Twenty clammers affected by the massive clam die-off last year that they say was caused by a significant oil spill at Logan Airport are prepared to file a lawsuit in federal court against the fueling company and Massport.
The group of New England clammers, through their lawyer, have drafted an Oil Pollution Act Letter and sent it to Massport and the fueling company Swissport/BOS Fueling, one of two companies that refuels planes at Logan International Airport.
Both Swissport and Massport have 90-days to respond to the letter and make the clammers an offer for lost wages due to the oil spill and clam die-off before the formal lawsuit in Federal Court is filed.
Sources close to the case are pessimistic at best and do not think the companies will make the clammers the offer they need to cover the significant amount of money lost from the alleged killing of the clams in the beds that surround Logan by Swissport.
The clammers are also prepared to file a second lawsuit in federal court against Massport for the taking of clam-flats off Constitution Beach due to its proposed Runway Safety Area (RSA) project. That project is expected to extend a portion of runway 600 ft. into the waters off Logan and disrupt clam bed activity and the practice of clamming on flats that dates back to pre-colonial times.
Before the talk of lawsuits, Swissport, who stands accused of allegedly spilling hundreds of gallons of jet fuel into the water between the airport and Eastie had agreed to test the sediment in the clam beds for petrochemicals contamination.
The clammers have since become frustrated as they have not been given the results of Swissport’s test.
Both Swissport and Massport have maintained that no jet fuel made it beyond the North Outfall booms that are in position to contain large fuel spills. “There is definitely a cause and effect here,” maintains clammer John Denehy. “There is no way this many clams just upped and died for no reason.”
In his last 30 years of clamming on the clam-flats that surround Logan, Denehy had never seen clams die off like they did in the final months of 2010.
“Usually I would get about 1,000 pounds of clams a day,” Denehy told the East Boston Times. “When I went to the flats this past November there was zero clams that were alive.”
The dead clams that Denehy collected across from Constitution Beach in the area the clammers call the Wood Island Flats were sent off to be tested by the state’s Marine Fisheries Department and results came back that the clams died of neoplasia or clam cancer that killed off the majority of the clams. This cancer, in most cases, is caused by hydrocarbons found in jet fuel.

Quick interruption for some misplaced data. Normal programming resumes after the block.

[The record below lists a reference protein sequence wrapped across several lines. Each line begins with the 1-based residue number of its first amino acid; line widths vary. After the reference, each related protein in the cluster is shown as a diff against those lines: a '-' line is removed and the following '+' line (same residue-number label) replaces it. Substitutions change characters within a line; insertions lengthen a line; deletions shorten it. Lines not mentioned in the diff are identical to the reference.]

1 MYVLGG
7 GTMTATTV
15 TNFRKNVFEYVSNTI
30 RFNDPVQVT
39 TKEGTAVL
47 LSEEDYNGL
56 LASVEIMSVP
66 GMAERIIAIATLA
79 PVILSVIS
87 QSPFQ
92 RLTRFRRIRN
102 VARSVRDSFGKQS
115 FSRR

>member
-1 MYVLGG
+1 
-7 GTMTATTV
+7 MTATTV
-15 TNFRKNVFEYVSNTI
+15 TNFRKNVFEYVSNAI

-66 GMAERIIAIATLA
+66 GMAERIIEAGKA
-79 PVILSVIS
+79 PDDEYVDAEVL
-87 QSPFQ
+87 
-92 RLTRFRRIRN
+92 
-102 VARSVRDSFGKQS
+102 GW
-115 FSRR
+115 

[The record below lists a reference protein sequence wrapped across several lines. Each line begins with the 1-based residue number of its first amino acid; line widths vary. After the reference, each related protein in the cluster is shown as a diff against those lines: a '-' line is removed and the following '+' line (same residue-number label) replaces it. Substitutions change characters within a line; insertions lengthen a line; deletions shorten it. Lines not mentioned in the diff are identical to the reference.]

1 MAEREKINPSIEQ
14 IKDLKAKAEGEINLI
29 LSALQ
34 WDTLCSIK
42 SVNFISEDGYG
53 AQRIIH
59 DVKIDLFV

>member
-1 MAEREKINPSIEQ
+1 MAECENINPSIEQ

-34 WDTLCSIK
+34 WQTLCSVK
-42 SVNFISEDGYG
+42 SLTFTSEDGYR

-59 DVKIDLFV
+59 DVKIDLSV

However, Massport spokesman Matt Brelis said that only soft shell clams were affected so he found it unlikely they died from the fuel spill but did not say how much was spilled by Swissport.
“I’ve clammed there for three decades and that is the ‘only’ type of clam out there,” argued Denehy. “Maybe you find an occasional razor clam or periwinkle but all the clams are of the soft shell variety.”
Studies have shown that soft shell clams are more prone to develop clam cancer when environmental toxins are introduced into their habitat.
A study by the Environmental Research Lab for the U.S. Environmental Protection Agency back in 2006 showed that of 18 species of marine invertebrates that fell victim to 11 oil spills around the U.S. only soft shell clams showed to develop neoplasia.
Swissport was also unsure how much fuel was spilled according to the records obtained by the East Boston Times. The documents showed that 463 gallons of a fuel/water mixture, 18 cubic yards of oily absorbents and 4 cubic yards of oily sludge was quietly cleaned up by Clean Harbor and sent to its facility in Braintree.
Usually when fuel is spilled the fuel company reports the spill to his supervisor who reports it to the company in charge of fueling the plane. The company then reports the exact amount of fuel spilled to Massport who then reports it to the Massachusetts Department of Environmental Protection (DEP).
However, since June 2011 when the Times began investigating the spill neither Swissport nor Massport would comment on the amount of fuel spilled.
Records obtained by the Times show that in October 2010, a month before Denehy found the dead clams, the DEP was notified of a jet fuel spill by Massport and Clean Harbor—the private agency charged with cleaning up environmental spills at Logan.
Sources at the airport allege that the spill was caused when a Swissport employee refueling an aircraft overrode the safety mechanism called the ‘dead man’ on the refueling hose, went back into the fueling truck and fell asleep. By the time he awoke hundreds, if not thousands of gallons of jet fuel had been spilled and later discharged into the harbor.
This practice, known in the industry as ‘Jamming the Dead Man’ is all too common practice at Logan Airport according to former Globe Ground Fuel Supervisor George DiCicco.
On the refueling pumps, DiCicco explained, is the ‘dead man’, which is a slang term used for the safety mechanism on the hose that forces fuel company workers at Logan to manually pump jet fuel into planes. If a worker becomes incapacitated for any reason and lets go of the hose the fuel will automatically stop pumping from the fueling truck because the worker has let go of the manual lever.
“The term dead man comes from the thought that is someone was refueling a plane and died while doing it the hose would stop working and there would be no jet fuel spilled,” said DiCicco. He alleges that “everyone knows about the practice–Fuel company management, Massport…the thing is if you get caught jamming the dead man it’s suppose to be an automatic termination but most times it’s swept under the rug unless there is a major accident or spill.”